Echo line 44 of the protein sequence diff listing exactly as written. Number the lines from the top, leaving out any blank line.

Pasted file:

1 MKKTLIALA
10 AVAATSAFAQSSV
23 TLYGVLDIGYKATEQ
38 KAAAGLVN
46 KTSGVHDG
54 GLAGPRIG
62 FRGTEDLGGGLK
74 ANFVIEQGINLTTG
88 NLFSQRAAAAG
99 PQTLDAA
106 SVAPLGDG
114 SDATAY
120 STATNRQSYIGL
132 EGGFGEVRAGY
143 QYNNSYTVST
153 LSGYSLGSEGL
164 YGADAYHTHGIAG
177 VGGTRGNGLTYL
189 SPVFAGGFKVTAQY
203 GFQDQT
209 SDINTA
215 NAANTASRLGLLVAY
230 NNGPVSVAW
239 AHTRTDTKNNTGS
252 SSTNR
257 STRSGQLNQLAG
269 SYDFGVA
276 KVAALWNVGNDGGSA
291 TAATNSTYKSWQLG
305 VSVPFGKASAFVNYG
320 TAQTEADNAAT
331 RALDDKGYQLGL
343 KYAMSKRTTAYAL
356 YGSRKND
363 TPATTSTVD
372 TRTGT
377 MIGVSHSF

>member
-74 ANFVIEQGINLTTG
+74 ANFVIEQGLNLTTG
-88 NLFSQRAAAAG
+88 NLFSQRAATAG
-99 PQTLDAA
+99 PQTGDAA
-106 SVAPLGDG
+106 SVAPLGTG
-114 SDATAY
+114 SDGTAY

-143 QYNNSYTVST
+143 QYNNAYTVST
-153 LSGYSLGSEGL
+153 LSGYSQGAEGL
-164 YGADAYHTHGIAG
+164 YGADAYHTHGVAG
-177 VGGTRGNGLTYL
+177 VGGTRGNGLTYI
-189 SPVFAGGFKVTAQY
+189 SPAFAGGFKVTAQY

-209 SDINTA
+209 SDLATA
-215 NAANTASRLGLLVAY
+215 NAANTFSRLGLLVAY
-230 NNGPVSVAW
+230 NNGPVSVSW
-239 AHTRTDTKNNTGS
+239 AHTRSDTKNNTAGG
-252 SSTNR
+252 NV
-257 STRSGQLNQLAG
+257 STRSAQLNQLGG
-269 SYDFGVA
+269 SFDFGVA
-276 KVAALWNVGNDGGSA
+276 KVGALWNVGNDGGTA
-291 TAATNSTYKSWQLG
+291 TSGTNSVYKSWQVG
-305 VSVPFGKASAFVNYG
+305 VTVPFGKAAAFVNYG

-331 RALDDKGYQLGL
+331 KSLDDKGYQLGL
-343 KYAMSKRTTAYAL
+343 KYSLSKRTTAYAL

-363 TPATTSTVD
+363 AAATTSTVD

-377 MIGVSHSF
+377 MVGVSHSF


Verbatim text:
+99 PQTGDAA